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Re: I want you to convince me to learn Perl

by sundialsvc4 (Monsignor)
on Sep 24, 2013 at 23:03 UTC ( #1055557=note: print w/ replies, xml ) Need Help??


in reply to I want you to convince me to learn Perl

That’s easy:   look at both!

Python, despite its very peculiar use of indentation as a lexical property of the source-code (“white space is meaningful!”), is a very powerful list-processing language with many inspirations and similarities to LISP ... without those Little Irritating Silly Parentheses.   Perl, on the other hand, has a marvelous way with text files.   Both are workhorses, and general-purpose.   Both can be used to do the others’s work, but both have their own unique comparative strengths, and since both are equally at-hand . . .

In reality, you’ll find yourself using several different scripting languages, and production systems quite-commonly contain an oddly-fitting hodgepodge of them.   Therefore, I would suggest that you split your attention between these two.   Maybe you’ll trend toward a favorite, or maybe not.   I never drew favorites ...   This breadth of knowledge will surely help you when you peel-the-onion of a new system and look at how they built it and say . . . :-O !!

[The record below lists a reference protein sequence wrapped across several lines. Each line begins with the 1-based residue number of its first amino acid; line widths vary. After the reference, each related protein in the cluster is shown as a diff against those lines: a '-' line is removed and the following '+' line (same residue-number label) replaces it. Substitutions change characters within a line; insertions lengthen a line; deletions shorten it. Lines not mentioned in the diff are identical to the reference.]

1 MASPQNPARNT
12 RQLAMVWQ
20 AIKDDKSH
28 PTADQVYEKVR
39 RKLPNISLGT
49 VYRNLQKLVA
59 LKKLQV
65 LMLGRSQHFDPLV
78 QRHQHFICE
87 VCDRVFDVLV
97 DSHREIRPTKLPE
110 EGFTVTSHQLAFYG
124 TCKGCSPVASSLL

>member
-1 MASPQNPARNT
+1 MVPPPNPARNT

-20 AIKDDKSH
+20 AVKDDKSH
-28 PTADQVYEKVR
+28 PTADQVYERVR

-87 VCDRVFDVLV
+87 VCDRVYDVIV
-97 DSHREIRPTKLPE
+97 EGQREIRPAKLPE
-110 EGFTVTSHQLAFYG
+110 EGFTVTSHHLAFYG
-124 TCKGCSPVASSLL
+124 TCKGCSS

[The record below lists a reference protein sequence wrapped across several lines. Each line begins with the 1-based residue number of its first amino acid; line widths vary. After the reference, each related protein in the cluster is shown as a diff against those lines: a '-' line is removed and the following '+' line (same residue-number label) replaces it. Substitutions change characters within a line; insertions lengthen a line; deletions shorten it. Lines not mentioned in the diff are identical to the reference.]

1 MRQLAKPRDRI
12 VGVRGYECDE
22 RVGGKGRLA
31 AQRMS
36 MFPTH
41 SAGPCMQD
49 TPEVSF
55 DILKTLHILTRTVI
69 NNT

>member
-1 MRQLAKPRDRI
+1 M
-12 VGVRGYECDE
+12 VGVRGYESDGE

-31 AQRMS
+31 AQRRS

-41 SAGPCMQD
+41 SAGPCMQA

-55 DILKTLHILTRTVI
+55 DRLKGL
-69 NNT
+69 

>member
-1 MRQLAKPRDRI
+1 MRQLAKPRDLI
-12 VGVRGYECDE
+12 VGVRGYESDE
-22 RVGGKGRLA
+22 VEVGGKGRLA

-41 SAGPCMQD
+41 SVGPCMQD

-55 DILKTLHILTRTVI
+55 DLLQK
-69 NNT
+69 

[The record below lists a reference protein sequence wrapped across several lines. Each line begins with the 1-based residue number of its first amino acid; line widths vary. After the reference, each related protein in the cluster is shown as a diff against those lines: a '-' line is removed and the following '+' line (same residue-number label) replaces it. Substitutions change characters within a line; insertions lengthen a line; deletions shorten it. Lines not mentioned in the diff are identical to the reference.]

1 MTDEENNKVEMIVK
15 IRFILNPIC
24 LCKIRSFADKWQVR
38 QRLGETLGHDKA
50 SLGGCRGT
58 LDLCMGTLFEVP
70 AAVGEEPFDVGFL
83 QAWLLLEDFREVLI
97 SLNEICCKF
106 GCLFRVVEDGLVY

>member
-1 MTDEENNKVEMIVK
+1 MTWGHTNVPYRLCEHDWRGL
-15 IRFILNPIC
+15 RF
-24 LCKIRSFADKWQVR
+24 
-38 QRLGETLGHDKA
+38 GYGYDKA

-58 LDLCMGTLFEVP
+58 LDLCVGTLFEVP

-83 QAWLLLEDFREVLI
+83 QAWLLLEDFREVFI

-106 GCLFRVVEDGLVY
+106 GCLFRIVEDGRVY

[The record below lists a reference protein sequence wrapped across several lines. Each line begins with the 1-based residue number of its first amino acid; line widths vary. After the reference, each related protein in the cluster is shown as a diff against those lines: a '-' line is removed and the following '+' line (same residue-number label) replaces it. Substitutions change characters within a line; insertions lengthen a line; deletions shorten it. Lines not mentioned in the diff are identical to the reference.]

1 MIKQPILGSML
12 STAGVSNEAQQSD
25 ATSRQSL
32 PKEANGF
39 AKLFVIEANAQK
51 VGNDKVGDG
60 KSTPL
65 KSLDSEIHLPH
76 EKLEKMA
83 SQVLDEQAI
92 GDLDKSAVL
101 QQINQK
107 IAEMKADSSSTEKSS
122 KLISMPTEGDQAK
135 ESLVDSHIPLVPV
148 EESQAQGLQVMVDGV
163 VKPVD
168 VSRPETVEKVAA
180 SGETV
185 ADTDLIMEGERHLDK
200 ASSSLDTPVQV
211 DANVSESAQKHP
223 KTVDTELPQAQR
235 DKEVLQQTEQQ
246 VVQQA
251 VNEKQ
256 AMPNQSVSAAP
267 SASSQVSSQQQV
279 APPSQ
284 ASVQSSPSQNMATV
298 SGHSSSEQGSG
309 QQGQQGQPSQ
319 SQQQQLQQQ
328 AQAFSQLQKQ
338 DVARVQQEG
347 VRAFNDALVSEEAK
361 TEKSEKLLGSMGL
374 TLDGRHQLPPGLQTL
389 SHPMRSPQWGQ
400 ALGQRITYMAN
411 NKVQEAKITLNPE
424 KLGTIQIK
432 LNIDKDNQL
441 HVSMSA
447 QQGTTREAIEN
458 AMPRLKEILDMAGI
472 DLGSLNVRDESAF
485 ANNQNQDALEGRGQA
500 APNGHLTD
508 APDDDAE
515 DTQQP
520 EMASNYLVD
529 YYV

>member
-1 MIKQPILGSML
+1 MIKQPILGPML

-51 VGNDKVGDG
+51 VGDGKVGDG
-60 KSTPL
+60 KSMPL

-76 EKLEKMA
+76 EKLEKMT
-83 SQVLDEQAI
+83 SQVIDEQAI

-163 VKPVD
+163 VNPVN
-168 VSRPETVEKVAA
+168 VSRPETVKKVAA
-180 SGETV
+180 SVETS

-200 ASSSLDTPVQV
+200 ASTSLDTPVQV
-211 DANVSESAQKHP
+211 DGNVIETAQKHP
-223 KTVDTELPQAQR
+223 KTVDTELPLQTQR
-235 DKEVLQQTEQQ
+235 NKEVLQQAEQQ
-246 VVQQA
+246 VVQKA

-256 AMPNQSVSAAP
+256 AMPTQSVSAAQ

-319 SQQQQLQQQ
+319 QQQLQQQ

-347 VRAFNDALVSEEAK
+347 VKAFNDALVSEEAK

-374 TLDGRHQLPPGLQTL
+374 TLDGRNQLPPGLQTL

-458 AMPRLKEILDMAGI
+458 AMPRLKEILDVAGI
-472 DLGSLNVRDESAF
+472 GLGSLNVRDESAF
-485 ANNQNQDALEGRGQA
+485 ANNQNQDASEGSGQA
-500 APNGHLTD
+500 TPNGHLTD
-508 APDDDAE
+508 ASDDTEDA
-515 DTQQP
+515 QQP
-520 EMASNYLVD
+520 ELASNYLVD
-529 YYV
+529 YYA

Comment on Re: I want you to convince me to learn Perl
Re^2: I want you to convince me to learn Perl
by LanX (Canon) on Sep 24, 2013 at 23:22 UTC
    > is a very powerful list-processing language with many inspirations and similarities to LISP

    Sigh ... Perl has much more in common with LISP then Python, i.e. translating LISP code to Perl is much easier.

    Please show counter examples¹ or stop repeating this nonsense!

    Cheers Rolf

    ( addicted to the Perl Programming Language)

    ¹) except docstrings.

      Obviously, I did not intend my words to be taken quite so literally as to suggest that one would “translate from” one to the other.   Rather, the Python language has many list processing builtins and idioms ... a general flavor for doing things, if you will ... that draws many inspirations from the LISP approach to doing these same things.

      We hardly need to “translate code from X to Y,” anyway, since we always have ready access at-hand to both worlds.   Our professional tool-boxes contain many tools in parallel.

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